In front of the museum, and scattered around town are interesting four-headed fountains; "Benson Bubblers." Simon Benson (link) was a turn-of-the-century lumber baron, philanthropist and teetotaller. To provide fresh drinking water downtown - and discourage his workers from drinking alcohol in the middle of the day - Benson commissioned 20 elegant freshwater drinking fountains, now known as the Benson Bubblers. Beer consumption in the city reportedly decreased 25 percent after the fountains were installed, and the water fountains still bubble on Portland's downtown streets. (But there are still more breweries per capita in Portland than any other city in the country.)

That night we had dinner at the Park Kitchen restaurant (link). We did a bit of experimenting and sharing . . . it was a good choice. Everything was excellent, and we lingered at our table which was barely inside, giving us a little protection while still enjoying the outdoors.
On Sunday, after pulling in to the downtown Firestone dealer to get a tire leak fixed, we headed out to explore the northern part of the "Fruit Loop" (link), an area near the junction of the Hood and Columbia Rivers that is a patchwork of Orchards, Vineyards/wineries, and berry farms. The weather continued to hold. Along the treeline in the background you can just see one of the snow-covered mountains peeking above the ridge, maybe Mt St Hellens?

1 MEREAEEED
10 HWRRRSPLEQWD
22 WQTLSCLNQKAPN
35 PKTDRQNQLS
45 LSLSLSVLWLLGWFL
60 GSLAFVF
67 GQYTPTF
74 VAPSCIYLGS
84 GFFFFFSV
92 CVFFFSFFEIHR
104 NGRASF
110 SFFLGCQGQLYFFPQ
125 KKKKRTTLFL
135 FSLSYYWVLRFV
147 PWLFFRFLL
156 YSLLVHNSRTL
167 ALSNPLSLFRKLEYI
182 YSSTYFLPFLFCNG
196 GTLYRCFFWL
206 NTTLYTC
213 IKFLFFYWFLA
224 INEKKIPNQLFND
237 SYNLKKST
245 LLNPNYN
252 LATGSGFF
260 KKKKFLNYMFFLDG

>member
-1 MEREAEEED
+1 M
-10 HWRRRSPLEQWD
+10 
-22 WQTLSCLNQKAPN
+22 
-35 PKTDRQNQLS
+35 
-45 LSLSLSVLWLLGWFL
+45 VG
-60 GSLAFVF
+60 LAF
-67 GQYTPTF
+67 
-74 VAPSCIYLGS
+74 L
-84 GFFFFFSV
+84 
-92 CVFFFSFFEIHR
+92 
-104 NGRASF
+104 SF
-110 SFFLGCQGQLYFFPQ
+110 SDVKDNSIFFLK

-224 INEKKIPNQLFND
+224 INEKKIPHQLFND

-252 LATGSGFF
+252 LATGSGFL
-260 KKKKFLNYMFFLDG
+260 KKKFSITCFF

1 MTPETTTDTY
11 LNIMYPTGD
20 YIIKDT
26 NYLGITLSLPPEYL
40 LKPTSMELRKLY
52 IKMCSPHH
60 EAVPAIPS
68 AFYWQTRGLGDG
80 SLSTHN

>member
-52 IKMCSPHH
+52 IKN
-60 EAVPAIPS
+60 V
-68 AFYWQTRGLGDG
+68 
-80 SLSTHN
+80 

Pears and Apples were perfect! Fruit/berry stands dotted the area, sometimes within a hundred yards of each other.
We stopped at a "flower farm". Here Rachael, scissors in hand, selects cuttings at 15 cents/stem (regardless of the number of flowers). Beauty surrounded by beauty!


The flowers subsequently graced the table Rachael had set for dinner in their condo. Rachael and John have a really, really nice condo, close to everything in downtown Portland and The Pearl (link). Built in 1909, it is open, and has lots of windows for light.

For dinner, Rachael prepared a "fungi con risotto" (like me, she likes LOTS of mushrooms in her risotto). John/Matt did some greens, and Barbara and I contributed the wine. Great dinner.


In addition being where John and Rachael live, Portland is a great city just to visit. It has a mixture of old and new architecture, excellent museums, gardens, restaurants, brewpubs, and (sometimes) great weather.
Thanks for visiting. Enlarge pictures with a left click. Comments can be left by clicking below.




Tuesday, September 2, 2008

Thar's Bars in them thar Woods!

We have lots of black bears in the Rocky Mountain National Park, and one is occasionally spotted in town here in Estes Park. For the last two weekends in a row however, a black bear has ambled past our house. The pictures below were taken by our neighbor to the west, Walt Borneman (author of the recently published book on President Polk) from his deck, looking towards our back yard. (left click on picture to enlarge)



We also are having other guest visit the neighborhood for dinner:


Barbara in the past year has also seen a mountain lion, a bob cat, and numerous other species in our neighborhood. When you come for a visit, be careful if wandering around outside at night!